New recommendations for screening and treatment to prevent cervical cancer

New recommendations for screening and treatment to prevent cervical cancer

many women worldwide – particularly the poorest women – continue to die from cervical cancer; a disease which is both preventable and treatable. Today, WHO and HRP have launched a new guideline to help countries make faster progress, more
equitably, on the screening and treatment of this devastating disease.

Ending suffering from cervical cancer

Last year, in 2020, more than half a million women contracted cervical cancer, and about 342 000 women died as a result – most in the poorest countries. Quick and accurate screening programmes are critical so that every woman with cervical disease
gets the treatment she needs, and avoidable deaths are prevented.

WHO’s global strategy for cervical cancer elimination
endorsed by the World Health Assembly in 2020 –  calls for 70% of women globally to be screened regularly for cervical disease with a high-performance test, and for 90% of those needing it to receive appropriate treatment. Alongside vaccination
of girls against the human papillomavirus (HPV), implementing this global strategy could prevent more than  62 million deaths from cervical cancer in the next 100 years.

Effective and accessible cervical screening and treatment programmes in every country are non-negotiable if we are going to end the unimaginable suffering caused by cervical cancer,” says Dr Princess Nono Simelela, Assistant
Director-General for Strategic Programmatic Priorities: Cervical Cancer Elimination. “This new WHO guideline will guide public health investment in better diagnostic tools, stronger implementation processes and more acceptable options for screening to reach
more women –  and save more lives

A shift in care

The new guideline include some important shifts in WHO’s recommended approaches to cervical screening. 

In particular, it recommends an HPV DNA based test as the preferred method, rather than visual inspection with acetic acid (VIA) or cytology (commonly known as a ‘Pap smear’), currently the most commonly used methods globally to detect pre-cancer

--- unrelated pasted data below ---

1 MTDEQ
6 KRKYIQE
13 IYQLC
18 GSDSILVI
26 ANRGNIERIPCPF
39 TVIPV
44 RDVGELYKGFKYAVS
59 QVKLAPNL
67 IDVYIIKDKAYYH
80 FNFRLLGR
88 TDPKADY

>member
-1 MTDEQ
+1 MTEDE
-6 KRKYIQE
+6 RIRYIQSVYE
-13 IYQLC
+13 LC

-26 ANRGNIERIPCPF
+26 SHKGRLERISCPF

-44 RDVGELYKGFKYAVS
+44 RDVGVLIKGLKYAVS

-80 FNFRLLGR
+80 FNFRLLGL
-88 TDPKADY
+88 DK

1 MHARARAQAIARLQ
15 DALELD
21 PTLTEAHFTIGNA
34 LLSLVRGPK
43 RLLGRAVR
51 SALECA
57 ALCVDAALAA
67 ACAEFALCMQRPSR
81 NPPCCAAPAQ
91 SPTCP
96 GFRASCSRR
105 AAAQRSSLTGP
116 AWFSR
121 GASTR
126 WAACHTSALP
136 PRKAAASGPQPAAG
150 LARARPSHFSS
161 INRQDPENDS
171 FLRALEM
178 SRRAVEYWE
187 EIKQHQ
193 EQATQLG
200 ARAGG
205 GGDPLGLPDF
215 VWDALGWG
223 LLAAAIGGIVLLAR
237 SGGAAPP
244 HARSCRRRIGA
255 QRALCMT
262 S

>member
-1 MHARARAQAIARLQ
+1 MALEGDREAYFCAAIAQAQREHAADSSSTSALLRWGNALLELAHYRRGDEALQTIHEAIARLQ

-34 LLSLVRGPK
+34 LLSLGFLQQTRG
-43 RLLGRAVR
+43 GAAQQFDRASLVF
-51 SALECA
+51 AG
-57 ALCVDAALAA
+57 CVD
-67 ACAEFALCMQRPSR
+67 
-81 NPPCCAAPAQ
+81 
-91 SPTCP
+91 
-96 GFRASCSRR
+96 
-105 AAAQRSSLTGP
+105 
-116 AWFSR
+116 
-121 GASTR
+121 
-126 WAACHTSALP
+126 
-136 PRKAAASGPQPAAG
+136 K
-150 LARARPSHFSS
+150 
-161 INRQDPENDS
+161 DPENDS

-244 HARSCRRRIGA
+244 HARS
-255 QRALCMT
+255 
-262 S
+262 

HPV-DNA testing detects high-risk strains of HPV which cause almost all cervical cancers. Unlike tests that rely on visual inspection, HPV-DNA testing is an objective diagnostic, leaving no space for interpretation of results.

Although the process for a healthcare provider obtaining a cervical sample is similar with both cytology or HPV DNA testing, HPV DNA testing is simpler, prevents more pre-cancers and cancer, and saves more lives than VIA or cytology. In addition, it is
more cost-effective.

More access to commodities and self-sampling is another route to consider for reaching the global strategy target of 70% testing by 2030. 

WHO suggests that self-collected samples can be used when providing HPV DNA testing. Studies show that women often feel more comfortable taking their own samples, for instance in the comfort of their own home, rather than going to see a provider for screening.
However, women need to receive appropriate support to feel confident in managing the process.

Recommendations respond to the link between HPV and HIV

Women who are immunocompromised, such as those living with HIV, are particularly vulnerable to cervical disease; they are more likely to have persistent HPV infections and more rapid progression to pre-cancer and cancer. This results in a six-fold higher